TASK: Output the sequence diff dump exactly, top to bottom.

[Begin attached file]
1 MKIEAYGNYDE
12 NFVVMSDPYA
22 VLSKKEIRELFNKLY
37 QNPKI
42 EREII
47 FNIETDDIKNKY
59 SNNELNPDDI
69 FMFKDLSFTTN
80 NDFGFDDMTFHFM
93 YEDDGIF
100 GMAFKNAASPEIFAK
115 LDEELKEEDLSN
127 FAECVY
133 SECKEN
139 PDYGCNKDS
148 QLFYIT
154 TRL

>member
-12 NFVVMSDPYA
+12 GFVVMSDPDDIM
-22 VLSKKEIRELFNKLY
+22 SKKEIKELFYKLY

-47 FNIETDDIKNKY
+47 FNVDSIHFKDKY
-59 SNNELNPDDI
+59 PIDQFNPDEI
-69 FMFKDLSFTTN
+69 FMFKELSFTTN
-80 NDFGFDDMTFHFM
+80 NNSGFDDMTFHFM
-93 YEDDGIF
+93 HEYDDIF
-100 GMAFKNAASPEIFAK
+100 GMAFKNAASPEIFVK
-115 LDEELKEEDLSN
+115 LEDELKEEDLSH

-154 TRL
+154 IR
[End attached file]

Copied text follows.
1 MKIEAYGNYDE
12 NFVVMSDPYA
22 VLSKKEIRELFNKLY
37 QNPKI
42 EREII
47 FNIETDDIKNKY
59 SNNELNPDDI
69 FMFKDLSFTTN
80 NDFGFDDMTFHFM
93 YEDDGIF
100 GMAFKNAASPEIFAK
115 LDEELKEEDLSN
127 FAECVY
133 SECKEN
139 PDYGCNKDS
148 QLFYIT
154 TRL

>member
-12 NFVVMSDPYA
+12 GFVVMSDPDDIM
-22 VLSKKEIRELFNKLY
+22 SKKEIKELFYKLY

-47 FNIETDDIKNKY
+47 FNVDSIHFKDKY
-59 SNNELNPDDI
+59 PIDQFNPDEI
-69 FMFKDLSFTTN
+69 FMFKELSFTTN
-80 NDFGFDDMTFHFM
+80 NNSGFDDMTFHFM
-93 YEDDGIF
+93 HEYDDIF
-100 GMAFKNAASPEIFAK
+100 GMAFKNAASPEIFVK
-115 LDEELKEEDLSN
+115 LEDELKEEDLSH

-154 TRL
+154 IR